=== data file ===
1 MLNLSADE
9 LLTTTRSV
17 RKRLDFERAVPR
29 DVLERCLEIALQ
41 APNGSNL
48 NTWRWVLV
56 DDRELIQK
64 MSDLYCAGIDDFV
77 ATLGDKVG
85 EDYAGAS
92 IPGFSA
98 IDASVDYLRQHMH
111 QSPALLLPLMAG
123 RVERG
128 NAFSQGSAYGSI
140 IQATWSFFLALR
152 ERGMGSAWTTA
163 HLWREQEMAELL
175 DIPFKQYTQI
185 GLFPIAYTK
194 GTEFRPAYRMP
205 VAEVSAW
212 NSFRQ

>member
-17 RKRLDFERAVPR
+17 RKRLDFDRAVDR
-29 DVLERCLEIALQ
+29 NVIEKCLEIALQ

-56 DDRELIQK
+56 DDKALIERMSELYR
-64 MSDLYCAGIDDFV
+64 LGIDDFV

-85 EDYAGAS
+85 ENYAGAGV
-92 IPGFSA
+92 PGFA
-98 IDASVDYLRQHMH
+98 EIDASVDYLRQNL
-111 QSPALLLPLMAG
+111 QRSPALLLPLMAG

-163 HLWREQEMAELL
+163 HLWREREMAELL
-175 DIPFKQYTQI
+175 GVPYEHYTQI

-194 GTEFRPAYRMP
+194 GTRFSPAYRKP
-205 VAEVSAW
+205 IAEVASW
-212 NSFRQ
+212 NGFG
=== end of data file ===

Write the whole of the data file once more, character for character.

1 MLNLSADE
9 LLTTTRSV
17 RKRLDFERAVPR
29 DVLERCLEIALQ
41 APNGSNL
48 NTWRWVLV
56 DDRELIQK
64 MSDLYCAGIDDFV
77 ATLGDKVG
85 EDYAGAS
92 IPGFSA
98 IDASVDYLRQHMH
111 QSPALLLPLMAG
123 RVERG
128 NAFSQGSAYGSI
140 IQATWSFFLALR
152 ERGMGSAWTTA
163 HLWREQEMAELL
175 DIPFKQYTQI
185 GLFPIAYTK
194 GTEFRPAYRMP
205 VAEVSAW
212 NSFRQ

>member
-17 RKRLDFERAVPR
+17 RKRLDFDRAVDR
-29 DVLERCLEIALQ
+29 NVIEKCLEIALQ

-56 DDRELIQK
+56 DDKALIERMSELYR
-64 MSDLYCAGIDDFV
+64 LGIDDFV

-85 EDYAGAS
+85 ENYAGAGV
-92 IPGFSA
+92 PGFA
-98 IDASVDYLRQHMH
+98 EIDASVDYLRQNL
-111 QSPALLLPLMAG
+111 QRSPALLLPLMAG

-163 HLWREQEMAELL
+163 HLWREREMAELL
-175 DIPFKQYTQI
+175 GVPYEHYTQI

-194 GTEFRPAYRMP
+194 GTRFSPAYRKP
-205 VAEVSAW
+205 IAEVASW
-212 NSFRQ
+212 NGFG